Teen confesses to beheading Japan boy -- police say
June 28, 1997
Web posted at: 3:10 p.m. EDT (1910 GMT)
KOBE, Japan (CNN) -- A junior high school student confessed
Saturday to the May killing of an 11-year-old boy whose
gruesome murder shocked this relatively crime-free nation,
police announced in a nationally televised news conference.
The 14-year-old suspect, whose name was not released, lived
in the neighborhood in the western city of Kobe where the
victim's decapitated body was found.
He confessed to police after several hours of questioning,
lead investigator Seishi Yamashita said. The suspect is
believed to be an acquaintance of Jun Hase, whose severed
head was found by a custodian in a schoolyard on May 27.
"We searched intensively around the site of the murder and
asked the 14-year-old suspect to accompany us to the station.
The suspect confessed to committing the murder," Yamashita
said, adding that police found a knife at the boy's house.
"As far as the motive, that's something we'll be
The murder of Hase prompted fears among residents that a
serial murderer was on the loose. Parents and teachers led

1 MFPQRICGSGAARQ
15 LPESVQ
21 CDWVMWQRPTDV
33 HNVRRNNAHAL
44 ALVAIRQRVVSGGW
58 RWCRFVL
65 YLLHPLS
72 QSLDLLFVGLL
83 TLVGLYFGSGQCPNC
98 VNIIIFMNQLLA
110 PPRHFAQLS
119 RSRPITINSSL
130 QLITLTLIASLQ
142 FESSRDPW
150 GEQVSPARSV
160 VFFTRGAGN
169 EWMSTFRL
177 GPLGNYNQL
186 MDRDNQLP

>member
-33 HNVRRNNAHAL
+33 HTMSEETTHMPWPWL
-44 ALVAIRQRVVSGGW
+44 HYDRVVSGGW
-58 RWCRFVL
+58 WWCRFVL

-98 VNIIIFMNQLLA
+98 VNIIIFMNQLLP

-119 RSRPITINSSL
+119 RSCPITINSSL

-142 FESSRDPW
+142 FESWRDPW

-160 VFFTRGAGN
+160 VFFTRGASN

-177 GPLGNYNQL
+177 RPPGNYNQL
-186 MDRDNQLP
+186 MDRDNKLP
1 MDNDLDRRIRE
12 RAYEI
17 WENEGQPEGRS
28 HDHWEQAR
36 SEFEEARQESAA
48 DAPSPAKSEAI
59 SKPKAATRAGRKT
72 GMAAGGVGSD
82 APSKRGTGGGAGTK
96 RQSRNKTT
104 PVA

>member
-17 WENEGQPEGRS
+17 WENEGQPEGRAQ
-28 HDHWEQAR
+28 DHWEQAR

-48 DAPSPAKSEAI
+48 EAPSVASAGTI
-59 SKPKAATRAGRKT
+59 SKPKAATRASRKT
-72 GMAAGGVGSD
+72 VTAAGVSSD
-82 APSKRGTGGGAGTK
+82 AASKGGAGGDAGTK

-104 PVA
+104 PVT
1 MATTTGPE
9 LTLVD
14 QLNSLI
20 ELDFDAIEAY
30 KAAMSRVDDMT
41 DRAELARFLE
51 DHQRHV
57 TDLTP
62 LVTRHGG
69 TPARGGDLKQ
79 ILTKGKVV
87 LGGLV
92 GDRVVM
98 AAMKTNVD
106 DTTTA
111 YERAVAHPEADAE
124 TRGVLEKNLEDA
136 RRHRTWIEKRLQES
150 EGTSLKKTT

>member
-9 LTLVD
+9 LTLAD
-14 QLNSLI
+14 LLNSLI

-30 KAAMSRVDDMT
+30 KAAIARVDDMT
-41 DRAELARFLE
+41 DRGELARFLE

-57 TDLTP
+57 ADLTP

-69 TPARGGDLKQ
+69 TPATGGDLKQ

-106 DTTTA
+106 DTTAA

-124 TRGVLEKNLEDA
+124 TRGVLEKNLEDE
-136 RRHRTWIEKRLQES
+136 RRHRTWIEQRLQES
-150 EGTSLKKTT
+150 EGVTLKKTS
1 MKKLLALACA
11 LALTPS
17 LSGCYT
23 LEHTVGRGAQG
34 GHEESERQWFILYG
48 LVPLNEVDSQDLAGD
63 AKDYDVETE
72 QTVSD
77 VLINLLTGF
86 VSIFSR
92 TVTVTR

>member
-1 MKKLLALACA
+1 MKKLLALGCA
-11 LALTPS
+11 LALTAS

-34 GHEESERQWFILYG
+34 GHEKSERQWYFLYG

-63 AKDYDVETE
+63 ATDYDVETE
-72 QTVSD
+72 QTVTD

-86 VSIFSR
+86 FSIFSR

to and from schools in groups, a rare measure in a country
renowned for its low crime rate. Parks emptied and people
stocked up on security alarms that a child could set if
In a note left in Hase's mouth, the killer called the police
"fools" and boasted of taking pleasure in seeing people die.
A person claiming to be the killer also wrote a letter to the
Kobe newspaper, threatening to kill three people a week and
expressing hatred over Japan's high-pressured educational
Police said the letter provided important leads in
identifying the alleged killer. National broadcaster NHK
reported that police had been led to the young suspect as
they investigated bizarre killings of pigeons and other small
animals in the area.
Meanwhile, Education Minister Takashi Kosugi said Saturday in
Tokyo that authorities would investigate whether there was
any link between the killing and the education establishment.
Added Akira Yokoyama, a local government official: "More than
feeling relieved that a suspect has been caught, I'm
surprised that he's a junior high school student."
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